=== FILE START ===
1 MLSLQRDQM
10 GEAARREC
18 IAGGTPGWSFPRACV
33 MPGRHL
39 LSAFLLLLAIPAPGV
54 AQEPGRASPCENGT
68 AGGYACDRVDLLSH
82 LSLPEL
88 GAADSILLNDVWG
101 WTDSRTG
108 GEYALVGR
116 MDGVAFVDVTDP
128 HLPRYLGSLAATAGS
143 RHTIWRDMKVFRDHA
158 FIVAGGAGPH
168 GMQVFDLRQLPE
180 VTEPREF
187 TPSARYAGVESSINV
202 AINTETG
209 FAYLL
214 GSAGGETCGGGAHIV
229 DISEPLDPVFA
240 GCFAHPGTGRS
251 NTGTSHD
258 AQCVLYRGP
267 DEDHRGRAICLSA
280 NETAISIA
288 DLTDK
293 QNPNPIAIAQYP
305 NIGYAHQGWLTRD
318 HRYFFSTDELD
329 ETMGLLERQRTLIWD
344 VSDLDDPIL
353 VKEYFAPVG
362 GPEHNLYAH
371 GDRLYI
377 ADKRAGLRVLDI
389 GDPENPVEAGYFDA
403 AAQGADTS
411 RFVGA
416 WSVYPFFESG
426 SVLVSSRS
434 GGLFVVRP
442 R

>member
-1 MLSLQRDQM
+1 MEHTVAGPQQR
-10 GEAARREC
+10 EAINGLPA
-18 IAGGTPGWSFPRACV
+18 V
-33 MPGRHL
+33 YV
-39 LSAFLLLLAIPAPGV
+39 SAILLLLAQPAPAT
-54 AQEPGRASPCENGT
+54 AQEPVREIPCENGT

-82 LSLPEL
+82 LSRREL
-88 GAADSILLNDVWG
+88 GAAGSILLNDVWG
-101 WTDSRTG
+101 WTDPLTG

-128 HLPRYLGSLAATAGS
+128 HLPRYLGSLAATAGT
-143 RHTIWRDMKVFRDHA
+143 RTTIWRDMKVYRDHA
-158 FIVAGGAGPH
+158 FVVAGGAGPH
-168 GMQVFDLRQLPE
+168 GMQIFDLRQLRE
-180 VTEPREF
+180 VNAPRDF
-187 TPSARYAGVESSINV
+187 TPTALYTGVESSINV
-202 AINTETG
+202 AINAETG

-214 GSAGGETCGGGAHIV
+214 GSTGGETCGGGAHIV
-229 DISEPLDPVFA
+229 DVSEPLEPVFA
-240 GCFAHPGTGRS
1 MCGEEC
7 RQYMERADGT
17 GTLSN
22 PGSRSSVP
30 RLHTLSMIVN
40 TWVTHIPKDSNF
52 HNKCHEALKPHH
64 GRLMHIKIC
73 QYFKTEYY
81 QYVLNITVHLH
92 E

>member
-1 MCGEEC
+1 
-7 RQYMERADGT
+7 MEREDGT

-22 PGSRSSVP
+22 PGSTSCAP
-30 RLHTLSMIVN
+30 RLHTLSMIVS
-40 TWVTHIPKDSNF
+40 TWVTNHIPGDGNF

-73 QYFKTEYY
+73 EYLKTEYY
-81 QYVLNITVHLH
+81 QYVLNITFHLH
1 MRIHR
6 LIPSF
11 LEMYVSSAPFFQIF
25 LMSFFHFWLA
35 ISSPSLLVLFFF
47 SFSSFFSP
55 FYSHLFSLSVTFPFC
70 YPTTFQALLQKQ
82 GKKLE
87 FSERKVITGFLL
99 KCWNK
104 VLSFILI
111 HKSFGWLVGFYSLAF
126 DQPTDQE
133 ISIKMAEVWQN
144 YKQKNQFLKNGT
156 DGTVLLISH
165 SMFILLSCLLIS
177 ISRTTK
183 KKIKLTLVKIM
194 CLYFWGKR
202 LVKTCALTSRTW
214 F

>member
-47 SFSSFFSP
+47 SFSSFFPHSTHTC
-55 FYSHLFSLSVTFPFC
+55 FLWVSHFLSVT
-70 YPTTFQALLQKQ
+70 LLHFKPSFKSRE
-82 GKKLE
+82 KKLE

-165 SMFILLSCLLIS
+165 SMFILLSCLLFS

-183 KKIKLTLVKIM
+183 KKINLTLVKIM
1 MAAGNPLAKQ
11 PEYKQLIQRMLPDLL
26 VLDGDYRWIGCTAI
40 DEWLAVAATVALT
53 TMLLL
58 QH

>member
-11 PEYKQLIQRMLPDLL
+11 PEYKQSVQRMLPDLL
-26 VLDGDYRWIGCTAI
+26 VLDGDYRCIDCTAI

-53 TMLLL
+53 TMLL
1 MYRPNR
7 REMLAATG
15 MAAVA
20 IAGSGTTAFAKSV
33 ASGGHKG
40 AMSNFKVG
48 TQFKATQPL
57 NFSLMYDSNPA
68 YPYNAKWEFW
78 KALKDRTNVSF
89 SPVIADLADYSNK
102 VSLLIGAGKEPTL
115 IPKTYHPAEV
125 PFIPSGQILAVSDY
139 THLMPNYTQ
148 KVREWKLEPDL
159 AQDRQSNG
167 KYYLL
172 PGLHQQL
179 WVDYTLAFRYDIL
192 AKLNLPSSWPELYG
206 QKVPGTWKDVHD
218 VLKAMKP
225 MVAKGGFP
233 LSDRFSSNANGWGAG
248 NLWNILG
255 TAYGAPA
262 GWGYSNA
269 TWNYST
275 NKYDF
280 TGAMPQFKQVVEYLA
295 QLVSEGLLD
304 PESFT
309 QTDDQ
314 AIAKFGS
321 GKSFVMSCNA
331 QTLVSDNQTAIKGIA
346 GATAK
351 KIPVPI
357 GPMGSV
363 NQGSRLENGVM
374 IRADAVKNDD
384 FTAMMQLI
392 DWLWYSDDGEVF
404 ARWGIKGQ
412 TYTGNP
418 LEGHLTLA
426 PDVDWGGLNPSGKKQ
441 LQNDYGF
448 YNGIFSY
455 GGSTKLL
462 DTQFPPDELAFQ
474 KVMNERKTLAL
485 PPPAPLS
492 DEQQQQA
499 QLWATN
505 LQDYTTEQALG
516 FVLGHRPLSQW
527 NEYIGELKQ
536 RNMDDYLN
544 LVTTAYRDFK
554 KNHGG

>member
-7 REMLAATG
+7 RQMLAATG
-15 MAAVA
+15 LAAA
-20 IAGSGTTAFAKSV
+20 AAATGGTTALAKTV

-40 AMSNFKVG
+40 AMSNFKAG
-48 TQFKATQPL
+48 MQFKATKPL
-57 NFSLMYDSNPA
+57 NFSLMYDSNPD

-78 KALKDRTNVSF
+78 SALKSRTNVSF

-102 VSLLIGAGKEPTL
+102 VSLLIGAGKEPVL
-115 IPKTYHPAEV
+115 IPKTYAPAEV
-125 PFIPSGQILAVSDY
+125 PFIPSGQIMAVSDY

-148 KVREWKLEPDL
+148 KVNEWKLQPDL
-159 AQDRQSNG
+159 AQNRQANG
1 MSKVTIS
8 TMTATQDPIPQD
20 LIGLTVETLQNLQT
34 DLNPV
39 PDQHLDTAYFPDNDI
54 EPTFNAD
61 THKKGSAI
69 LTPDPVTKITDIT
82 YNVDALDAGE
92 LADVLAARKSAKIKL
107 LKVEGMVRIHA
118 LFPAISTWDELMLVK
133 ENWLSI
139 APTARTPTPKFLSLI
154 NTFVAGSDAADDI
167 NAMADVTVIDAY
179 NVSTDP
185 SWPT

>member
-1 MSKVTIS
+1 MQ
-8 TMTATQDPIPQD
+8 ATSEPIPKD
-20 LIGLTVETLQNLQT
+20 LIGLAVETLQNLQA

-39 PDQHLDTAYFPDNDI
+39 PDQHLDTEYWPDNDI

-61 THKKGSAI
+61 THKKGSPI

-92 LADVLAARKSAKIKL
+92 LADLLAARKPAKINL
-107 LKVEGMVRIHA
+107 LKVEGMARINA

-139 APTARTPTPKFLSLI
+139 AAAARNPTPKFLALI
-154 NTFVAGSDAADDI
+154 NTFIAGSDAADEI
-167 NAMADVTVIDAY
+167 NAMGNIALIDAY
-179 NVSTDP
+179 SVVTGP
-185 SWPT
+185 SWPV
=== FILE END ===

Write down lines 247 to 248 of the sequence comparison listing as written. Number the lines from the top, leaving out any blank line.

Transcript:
20 LIGLTVETLQNLQT
34 DLNPV